The rather oddly spelled Eadweard J Muybridge might not be a name you're familiar with. Born Edward James Muggeridge, he changed his first and last name several times, and he was famous in the field of photography and early filmmaking.
Muybridge was born on this day in 1830, in Kingston upon Thames, but he spent much of his life in America.
After an early stint working in the book industry, he suffered a serious head injury in a stagecoach accident, and then began working in the field of photography, where he soon became famous.
He then became involved in taking a step towards the birth of the motion picture, when called upon by Leland Stanford - ex-Governor of California and a race horse owner - to settle a debate about whether a horse's hooves all left the ground at once, at any point during its gallop.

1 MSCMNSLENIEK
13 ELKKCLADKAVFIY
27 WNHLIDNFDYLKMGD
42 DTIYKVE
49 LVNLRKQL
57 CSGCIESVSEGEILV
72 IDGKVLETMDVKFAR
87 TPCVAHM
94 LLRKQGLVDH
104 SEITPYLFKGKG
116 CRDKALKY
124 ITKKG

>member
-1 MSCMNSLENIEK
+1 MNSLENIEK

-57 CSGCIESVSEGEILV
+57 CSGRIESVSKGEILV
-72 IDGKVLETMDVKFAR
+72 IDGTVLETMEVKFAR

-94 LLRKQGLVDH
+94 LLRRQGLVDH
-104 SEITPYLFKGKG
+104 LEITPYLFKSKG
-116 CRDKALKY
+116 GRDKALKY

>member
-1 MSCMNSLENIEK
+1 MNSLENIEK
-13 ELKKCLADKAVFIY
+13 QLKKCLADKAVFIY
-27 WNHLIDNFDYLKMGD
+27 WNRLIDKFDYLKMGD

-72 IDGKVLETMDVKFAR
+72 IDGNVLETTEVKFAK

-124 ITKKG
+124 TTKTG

Click play on the animated Google doodle on the search page, and you'll see a bank of animations of his stop-motion photography which illustrated that the hooves do indeed all leave the ground at the same time. The horse is briefly airborne when all the hooves are tucked underneath it.
Coloured frames of the animation spell out the Google logo, or a rough approximation of it, on the search home page.
He may be (relatively) famous now, but Muybridge's life wasn't an easy one. Stanford didn't give him credit for his horse-based stop-motion work, and he was later convicted of murdering his wife's lover. He passed away in 1904.